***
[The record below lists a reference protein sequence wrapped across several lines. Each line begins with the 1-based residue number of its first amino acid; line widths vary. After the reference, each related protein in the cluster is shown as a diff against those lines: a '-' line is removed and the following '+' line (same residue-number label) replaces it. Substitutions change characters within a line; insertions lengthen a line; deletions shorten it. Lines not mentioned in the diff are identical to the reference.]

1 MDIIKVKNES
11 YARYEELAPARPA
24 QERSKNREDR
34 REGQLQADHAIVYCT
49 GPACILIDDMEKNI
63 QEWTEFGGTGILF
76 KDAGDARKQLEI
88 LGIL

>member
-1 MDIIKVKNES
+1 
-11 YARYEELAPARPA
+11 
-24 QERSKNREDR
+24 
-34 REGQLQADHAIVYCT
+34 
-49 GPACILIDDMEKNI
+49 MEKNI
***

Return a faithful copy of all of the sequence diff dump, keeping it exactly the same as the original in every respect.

[The record below lists a reference protein sequence wrapped across several lines. Each line begins with the 1-based residue number of its first amino acid; line widths vary. After the reference, each related protein in the cluster is shown as a diff against those lines: a '-' line is removed and the following '+' line (same residue-number label) replaces it. Substitutions change characters within a line; insertions lengthen a line; deletions shorten it. Lines not mentioned in the diff are identical to the reference.]

1 MDIIKVKNES
11 YARYEELAPARPA
24 QERSKNREDR
34 REGQLQADHAIVYCT
49 GPACILIDDMEKNI
63 QEWTEFGGTGILF
76 KDAGDARKQLEI
88 LGIL

>member
-1 MDIIKVKNES
+1 
-11 YARYEELAPARPA
+11 
-24 QERSKNREDR
+24 
-34 REGQLQADHAIVYCT
+34 
-49 GPACILIDDMEKNI
+49 MEKNI